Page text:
Primary mapping of the nps locus

Genetic mapping of the nps locus was performed using the BSA approach. Polymorphic SSR markers between nps and 9930 were identified. Based on the resequencing genomic data, 73 polymorphic InDel markers between nps and 9930 were developed. All 56 polymorphic SSR markers and 73 polymorphic InDel markers between nps and 9930 were used to analyze the W and M DNA pools. Among these markers, five markers (SSR04724, Indel3–14, Indel3–27, SSR11397, SSR13974) were polymorphic between the W and M DNA pools. The five markers were located on chromosome 3 in cucumber. Genetic linkage analysis using 72 individuals of the F2 population showed that nps was linked with these five markers (Fig. 4a). The results indicated that nps was located on chromosome 3, within an approximately 6.7 cM interval between Indel3–14 and Indel3–27 (Fig. 4a). To narrow down the target region, three new polymorphic InDel markers (Indel3–42, Indel3–56, Indel3–70) between Indel3–14 and Indel3–27 were developed based on the genomic sequence (Fig. 4b). The nps locus was mapped between the markers Indel3–56 and Indel3–70 on chromosome 3 by genotyping 504 F2 individuals (Fig. 4b). A total of 21 recombinants were identified between Indel 3–56 and Indel 3–70 by genotyping 504 individuals.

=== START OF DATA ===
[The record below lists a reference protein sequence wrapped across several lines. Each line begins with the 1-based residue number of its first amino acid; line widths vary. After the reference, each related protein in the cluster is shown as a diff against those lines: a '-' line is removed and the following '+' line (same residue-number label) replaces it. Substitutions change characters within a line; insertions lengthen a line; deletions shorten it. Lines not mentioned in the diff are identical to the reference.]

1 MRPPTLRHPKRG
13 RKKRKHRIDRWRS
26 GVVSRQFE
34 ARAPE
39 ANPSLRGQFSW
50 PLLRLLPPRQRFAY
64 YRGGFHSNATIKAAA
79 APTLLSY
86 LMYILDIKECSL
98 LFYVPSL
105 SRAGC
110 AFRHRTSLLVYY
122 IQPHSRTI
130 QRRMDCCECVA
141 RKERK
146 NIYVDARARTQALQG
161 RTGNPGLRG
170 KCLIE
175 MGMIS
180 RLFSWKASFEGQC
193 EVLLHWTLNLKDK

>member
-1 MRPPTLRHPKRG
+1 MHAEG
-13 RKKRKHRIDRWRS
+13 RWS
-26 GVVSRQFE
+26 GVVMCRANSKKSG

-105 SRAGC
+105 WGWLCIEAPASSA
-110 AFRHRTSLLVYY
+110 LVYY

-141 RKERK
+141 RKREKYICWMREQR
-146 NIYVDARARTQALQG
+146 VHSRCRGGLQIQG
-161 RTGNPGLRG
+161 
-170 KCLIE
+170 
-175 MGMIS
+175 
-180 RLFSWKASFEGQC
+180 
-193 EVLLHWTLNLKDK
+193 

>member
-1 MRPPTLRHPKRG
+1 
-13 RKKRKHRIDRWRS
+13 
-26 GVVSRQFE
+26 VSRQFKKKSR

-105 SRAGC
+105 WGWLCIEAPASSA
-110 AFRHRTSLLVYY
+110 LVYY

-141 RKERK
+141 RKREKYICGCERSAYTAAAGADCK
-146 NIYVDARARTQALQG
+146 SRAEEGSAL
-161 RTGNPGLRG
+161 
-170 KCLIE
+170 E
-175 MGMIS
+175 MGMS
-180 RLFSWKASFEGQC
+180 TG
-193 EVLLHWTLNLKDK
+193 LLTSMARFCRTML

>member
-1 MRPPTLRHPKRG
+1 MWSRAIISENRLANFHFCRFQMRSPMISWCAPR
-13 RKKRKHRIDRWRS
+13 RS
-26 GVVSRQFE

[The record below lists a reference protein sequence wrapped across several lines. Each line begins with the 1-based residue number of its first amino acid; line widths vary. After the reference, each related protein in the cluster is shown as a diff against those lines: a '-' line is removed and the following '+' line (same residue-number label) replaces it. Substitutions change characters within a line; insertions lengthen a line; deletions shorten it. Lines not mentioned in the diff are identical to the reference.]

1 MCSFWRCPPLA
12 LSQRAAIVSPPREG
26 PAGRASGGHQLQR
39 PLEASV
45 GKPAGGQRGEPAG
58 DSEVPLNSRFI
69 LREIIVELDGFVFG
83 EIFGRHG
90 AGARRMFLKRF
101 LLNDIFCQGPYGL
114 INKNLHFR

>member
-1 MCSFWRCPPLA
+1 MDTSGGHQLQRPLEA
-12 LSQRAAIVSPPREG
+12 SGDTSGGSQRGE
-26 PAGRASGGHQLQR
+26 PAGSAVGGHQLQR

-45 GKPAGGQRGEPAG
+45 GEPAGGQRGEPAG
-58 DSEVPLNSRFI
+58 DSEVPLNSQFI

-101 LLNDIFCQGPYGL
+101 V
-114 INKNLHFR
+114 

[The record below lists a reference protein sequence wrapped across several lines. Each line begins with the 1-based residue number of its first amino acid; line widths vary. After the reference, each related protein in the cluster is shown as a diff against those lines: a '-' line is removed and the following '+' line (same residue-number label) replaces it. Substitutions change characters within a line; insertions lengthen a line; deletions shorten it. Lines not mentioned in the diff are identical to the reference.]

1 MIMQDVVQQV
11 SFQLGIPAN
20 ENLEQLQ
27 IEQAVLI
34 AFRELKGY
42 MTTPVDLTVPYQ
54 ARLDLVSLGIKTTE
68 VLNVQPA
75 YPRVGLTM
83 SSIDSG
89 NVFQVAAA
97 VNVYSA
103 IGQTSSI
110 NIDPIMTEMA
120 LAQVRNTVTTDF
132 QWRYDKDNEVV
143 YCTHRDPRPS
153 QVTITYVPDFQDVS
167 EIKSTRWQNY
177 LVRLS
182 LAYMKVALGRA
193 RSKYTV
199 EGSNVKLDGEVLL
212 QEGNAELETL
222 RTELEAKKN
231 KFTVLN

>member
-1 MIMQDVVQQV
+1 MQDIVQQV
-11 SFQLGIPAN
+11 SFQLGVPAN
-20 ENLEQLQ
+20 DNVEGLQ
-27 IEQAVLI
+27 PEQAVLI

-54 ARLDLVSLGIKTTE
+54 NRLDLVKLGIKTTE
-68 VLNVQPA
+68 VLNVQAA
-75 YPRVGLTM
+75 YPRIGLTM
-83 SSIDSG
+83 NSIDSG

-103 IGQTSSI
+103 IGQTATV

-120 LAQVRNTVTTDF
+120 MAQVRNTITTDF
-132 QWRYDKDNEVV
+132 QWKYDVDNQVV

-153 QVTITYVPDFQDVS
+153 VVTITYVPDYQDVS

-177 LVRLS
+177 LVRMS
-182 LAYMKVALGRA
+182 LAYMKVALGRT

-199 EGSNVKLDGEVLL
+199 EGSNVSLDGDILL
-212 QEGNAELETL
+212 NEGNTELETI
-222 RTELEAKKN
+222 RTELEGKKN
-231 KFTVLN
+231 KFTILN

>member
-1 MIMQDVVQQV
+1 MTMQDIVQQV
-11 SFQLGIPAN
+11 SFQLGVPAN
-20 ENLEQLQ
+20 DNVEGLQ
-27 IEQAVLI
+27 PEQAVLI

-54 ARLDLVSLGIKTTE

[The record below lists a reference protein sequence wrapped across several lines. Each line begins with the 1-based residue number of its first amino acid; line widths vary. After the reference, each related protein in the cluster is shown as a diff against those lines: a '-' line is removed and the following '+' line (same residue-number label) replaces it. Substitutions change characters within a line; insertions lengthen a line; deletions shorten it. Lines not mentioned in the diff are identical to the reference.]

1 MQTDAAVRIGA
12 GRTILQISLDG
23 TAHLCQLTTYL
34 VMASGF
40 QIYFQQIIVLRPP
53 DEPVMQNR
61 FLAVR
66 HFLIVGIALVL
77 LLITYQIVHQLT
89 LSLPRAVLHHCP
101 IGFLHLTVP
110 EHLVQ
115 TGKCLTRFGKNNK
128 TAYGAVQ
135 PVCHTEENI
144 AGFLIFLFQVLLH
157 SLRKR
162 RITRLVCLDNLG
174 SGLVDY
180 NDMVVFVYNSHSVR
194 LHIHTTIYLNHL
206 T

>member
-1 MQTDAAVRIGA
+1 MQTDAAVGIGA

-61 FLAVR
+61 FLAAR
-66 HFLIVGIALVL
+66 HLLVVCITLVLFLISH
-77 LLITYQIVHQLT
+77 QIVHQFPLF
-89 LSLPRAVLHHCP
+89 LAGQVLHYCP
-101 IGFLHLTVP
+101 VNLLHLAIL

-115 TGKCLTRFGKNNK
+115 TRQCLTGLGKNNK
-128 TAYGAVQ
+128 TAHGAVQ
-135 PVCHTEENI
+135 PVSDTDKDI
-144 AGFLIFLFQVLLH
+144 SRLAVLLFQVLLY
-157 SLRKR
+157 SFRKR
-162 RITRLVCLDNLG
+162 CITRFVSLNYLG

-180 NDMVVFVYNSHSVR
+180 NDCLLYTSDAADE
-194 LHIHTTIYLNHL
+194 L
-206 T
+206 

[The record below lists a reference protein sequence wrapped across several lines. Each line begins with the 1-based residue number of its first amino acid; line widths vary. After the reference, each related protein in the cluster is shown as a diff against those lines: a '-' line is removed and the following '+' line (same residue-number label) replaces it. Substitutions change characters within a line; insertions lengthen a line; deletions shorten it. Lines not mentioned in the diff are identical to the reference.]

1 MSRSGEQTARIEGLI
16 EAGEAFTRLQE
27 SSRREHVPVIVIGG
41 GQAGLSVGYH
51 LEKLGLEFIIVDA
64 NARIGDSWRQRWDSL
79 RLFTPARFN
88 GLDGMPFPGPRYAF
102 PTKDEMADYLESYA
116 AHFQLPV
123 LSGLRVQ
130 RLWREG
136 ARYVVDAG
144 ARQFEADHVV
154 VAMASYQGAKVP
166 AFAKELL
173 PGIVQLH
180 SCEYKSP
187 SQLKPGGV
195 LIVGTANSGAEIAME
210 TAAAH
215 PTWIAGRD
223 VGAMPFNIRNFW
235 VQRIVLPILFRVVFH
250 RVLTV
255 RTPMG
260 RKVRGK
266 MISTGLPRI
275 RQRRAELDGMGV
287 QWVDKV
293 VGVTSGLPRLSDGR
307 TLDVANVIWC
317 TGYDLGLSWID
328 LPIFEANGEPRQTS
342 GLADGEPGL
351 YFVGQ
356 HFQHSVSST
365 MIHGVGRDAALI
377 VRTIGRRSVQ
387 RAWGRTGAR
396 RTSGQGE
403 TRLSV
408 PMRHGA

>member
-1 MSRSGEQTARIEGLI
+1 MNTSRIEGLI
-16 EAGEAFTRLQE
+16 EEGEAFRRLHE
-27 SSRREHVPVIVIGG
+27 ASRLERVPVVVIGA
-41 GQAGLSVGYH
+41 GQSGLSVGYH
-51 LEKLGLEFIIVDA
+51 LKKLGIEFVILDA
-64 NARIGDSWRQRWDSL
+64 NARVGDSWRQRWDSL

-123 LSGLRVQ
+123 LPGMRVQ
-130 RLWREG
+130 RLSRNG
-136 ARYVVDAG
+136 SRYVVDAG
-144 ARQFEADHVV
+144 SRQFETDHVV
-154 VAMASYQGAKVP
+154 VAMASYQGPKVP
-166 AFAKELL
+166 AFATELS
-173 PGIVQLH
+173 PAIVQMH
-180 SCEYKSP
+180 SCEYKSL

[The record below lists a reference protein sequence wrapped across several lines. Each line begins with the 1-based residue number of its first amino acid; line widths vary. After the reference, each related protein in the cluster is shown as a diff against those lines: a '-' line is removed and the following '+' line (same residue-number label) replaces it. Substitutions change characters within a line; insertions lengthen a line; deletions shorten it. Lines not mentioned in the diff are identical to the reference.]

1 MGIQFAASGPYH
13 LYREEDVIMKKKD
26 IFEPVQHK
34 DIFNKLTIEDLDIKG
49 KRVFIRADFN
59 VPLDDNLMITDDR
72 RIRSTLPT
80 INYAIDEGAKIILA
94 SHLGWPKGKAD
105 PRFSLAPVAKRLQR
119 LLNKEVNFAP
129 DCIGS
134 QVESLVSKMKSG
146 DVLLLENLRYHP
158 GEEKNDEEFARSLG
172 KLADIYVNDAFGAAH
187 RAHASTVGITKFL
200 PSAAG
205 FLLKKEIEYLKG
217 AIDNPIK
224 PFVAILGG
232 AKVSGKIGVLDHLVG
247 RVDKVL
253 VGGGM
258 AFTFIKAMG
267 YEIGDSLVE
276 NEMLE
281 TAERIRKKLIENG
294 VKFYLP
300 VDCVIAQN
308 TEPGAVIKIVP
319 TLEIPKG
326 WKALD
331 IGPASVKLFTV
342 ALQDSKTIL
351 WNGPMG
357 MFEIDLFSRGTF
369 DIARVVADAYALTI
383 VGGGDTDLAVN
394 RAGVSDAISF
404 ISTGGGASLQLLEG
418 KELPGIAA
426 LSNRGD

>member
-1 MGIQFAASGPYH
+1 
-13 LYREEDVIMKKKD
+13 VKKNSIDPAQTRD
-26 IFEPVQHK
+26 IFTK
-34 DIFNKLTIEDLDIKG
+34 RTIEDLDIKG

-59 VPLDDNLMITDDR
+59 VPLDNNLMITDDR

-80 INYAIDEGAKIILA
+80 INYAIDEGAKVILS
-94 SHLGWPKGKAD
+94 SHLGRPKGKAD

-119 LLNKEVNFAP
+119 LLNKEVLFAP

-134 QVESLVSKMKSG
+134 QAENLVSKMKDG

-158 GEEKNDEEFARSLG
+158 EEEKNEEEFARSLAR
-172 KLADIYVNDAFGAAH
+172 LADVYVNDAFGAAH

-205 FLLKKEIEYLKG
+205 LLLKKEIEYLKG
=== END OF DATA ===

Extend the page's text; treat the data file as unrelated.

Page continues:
Fig. 4